Here are some color combos that will save your eyesight:

    Red & Green (Christmas colors, c'mon!)

    Orange & Blue

    Black & White

    Black & Any color...

    Purple & Blue

    Yellow/Gold & Blue

    Green & Blue

  • Happy Heart Day Banners


    A.K.A Valentine's Day, a.k.a. Singles Awareness Day...

    Awww, low blow, I know.

    No matter how you look at it, the result is the same: Valentine's Day is in 2 weeks! Yikes!

    If you're throwing a big Valentine's Day bash, or just want a special banner for that special someone (maybe you're planning to pop that special question too, eh?) then check back with us each day as I bring you daily tips and tricks to make your Valentine's Day memorable.

    Today's lesson is...

    1) Flowers

    Floriography - have you heard of it? Not many people have, but it's also known as the "language of flowers", or how certain flowers have a certain meaning. Roses are nice, but they're a little cliche. If you really want to impress your valentine, hand them a hand-selected bouquet with the meanings of all the flowers you picked.

    But be warned! Avoid YELLOW FLOWERS. Yellow tends to stand for a dying love, unfaithfulness, and disdain. Not exactly Valentine's Day sentiments.

    Here's a handy list to get you started:


    red = true love

    white = wistfulness, purity

    light pink = desire & passion


    red = deep love

    purple = whimsical

    white = sweet, faithful


    red = undying love

    purple = forever love


    blue = faithfulness

    white = modesty

    Cherry Blossom

    Feminine beauty

    Peach Blossom

    Long-life, bridal hope


    Elegance, dignity

    Baby's Breath



    Devotion, trust


    purple = First love

    white = innocence


    Scarlet = aspirations, dreams


    Refined beauty






    Are you an incredibly resourceful individual? Do you think up creative solutions in order to solve complex tasks on a regular basis? Have you ever combined a paper clip with a piece of bubble gum to disarm a bomb?

    If you've answered yes to one or more of those questions, then this blog post will have nothing to offer your powerful mind.

    If you answered no to all 3, then you're like me.

    I prefer eat a bag of potato chips in front of the TV instead of cooking dinner, I cover up the front of my VCR with a piece of electrical tape because I don't know how to get it to stop from blinking "12:00 AM", and I nod "Yes" at the Drive-Thru speaker instead of saying so when the person on the other end asks me if I'd "like fries with that".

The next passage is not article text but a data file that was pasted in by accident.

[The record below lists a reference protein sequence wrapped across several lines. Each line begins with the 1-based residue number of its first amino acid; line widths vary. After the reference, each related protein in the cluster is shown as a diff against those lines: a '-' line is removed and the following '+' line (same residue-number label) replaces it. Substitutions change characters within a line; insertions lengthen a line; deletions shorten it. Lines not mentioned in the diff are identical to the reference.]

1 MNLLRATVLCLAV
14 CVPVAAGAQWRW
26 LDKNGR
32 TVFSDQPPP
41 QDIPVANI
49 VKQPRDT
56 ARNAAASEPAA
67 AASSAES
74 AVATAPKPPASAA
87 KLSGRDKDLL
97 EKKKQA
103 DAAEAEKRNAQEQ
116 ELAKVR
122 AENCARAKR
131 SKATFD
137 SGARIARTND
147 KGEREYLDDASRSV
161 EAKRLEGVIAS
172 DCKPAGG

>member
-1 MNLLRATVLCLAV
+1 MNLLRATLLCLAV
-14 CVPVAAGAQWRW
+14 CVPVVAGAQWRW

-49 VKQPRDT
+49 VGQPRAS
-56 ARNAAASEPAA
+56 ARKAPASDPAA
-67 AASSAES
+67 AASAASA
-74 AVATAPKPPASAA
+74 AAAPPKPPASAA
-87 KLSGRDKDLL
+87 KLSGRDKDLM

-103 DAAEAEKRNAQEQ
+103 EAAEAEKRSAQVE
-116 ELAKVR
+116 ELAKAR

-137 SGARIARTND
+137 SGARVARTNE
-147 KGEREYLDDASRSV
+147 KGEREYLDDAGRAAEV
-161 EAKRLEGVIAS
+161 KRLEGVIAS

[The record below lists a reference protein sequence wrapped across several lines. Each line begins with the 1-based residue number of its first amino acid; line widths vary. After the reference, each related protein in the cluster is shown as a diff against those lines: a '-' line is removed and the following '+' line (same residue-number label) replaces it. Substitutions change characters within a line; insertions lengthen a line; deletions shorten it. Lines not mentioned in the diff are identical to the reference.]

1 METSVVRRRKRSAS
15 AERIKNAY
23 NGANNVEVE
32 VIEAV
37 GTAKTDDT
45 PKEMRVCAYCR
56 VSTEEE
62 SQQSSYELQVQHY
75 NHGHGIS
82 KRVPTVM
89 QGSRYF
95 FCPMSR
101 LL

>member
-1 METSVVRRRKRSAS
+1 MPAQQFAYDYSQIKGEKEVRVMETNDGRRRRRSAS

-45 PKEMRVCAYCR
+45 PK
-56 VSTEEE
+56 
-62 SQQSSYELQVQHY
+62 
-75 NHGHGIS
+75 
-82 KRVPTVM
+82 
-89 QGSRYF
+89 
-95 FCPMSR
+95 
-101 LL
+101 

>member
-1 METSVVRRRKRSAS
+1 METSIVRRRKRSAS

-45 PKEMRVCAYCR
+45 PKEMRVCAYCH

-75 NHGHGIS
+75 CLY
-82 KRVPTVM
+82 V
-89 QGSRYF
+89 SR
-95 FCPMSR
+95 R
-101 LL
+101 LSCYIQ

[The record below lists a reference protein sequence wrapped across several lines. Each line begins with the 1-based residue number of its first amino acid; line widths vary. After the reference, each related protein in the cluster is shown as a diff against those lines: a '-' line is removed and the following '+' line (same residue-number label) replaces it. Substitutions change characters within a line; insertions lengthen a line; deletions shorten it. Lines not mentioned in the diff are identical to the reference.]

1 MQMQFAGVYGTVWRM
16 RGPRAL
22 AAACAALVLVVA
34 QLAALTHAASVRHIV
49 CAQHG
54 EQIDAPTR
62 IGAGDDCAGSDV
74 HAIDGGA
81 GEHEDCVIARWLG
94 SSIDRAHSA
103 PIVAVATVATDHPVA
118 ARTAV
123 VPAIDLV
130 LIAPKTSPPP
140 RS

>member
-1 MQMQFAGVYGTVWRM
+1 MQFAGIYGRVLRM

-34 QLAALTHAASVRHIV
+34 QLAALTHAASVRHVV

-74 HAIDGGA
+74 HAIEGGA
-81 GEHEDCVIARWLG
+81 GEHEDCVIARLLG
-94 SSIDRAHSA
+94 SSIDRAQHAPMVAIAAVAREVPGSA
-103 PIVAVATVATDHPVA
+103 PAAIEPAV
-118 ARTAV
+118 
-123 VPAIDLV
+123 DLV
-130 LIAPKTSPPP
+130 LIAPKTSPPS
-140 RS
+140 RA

What does all this embarrassing information have to do with printing banners? Well, after years of unfulfillment working various soul-sucking jobs, I now have an incredibly rewarding career setting-up/inspecting artwork for Banner4sale clients! Very easily and without incident I might add... and I'm a mook!

    Creating Your Custom Vinyl Banner - The Lesson Continues

    90% of the time the reason an order will get delayed is because of issues with the original artwork/layout. Whether the resolution is too small or the layout isn't proportionate to the desired banner size, it always involves going back and forth with the client trying to hammer out all the bumps before we put ink on vinyl. Also the cost of a banner can increase if no artwork is present since it has to be created from scratch, or if it has to be modified heavily.

    That's why I'm here to show you how to set up your own custom vinyl banner! "But I don't have any idea how to set up a banner!" you might say. Well neither did I when I started working at Banner4sale but after countless hours of hard work and determination, I've learned how to streamline the process into five easy to follow steps.

    This means I can pass down the following information for you to learn how to set up banners like a pro, excluding all the screw-ups I incurred along the way.


    When visiting, click on "Banner Printing" located at the top left side of the webpage, this will navigate you to our banner selection.

    Select any one of our fixed sizes which best fit your printing needs. If you are planning to set-up artwork for a custom sized banner, you can continue to follow along since the information I will cover still applies.

    We offer Illustrator, Photoshop, and PDF file formats of each template to best suit your software compatibility.

    All of the templates are saved in a CMYK color format. This is the preferred color format for printing, and will better help represent the appearance of color once your banner is printed. The Photoshop templates are saved to our minimum printing dpi, 75.

    Once you have downloaded the banner template of your choosing, we're now ready to begin setting up our art. For this exercise I will be using our most common size, 10 x 5, while setting up our artwork in Illustrator.

    (SIDE NOTE: When discussing banner sizing, it's always WIDTH x HEIGHT)


    Once we open our template, regardless of whether you opened it in Illustrator or Photoshop, it should look like this.

    All of the templates are sized to the exact dimensions of the respective banner.

    The file should contain the following 4 layers:


    This layer contains some B4S graphics as well as a few easy to follow reminders/directions when setting up your art file.


    This layer contains a single blue line that indicates the very edge of the banner. Whether your banner is going to have a trimmed edge or a hemmed edge, your artwork will ALWAYS end at the blue line. This means if you have a specific background color (other than white) or an image/design you would like to fill up the entire background of your banner, make sure it fills up all the empty space INSIDE this blue line.

    NO BLEED IS NECESSARY. We print on white vinyl, when your banner is printed we leave an extra inch of material for us to fold behind the banner to create the hem. Since the back of your banner is white, when the hem folds over it will make sure the back of your banner is all the same color. The same rule applies if you've selected your banner to have a trimmed edge, since we cut right to the end of the artwork, no bleed is required. Pole pockets are left white, so once again, you will not need to account for bleed, just make sure your background image is big enough for the size of your banner.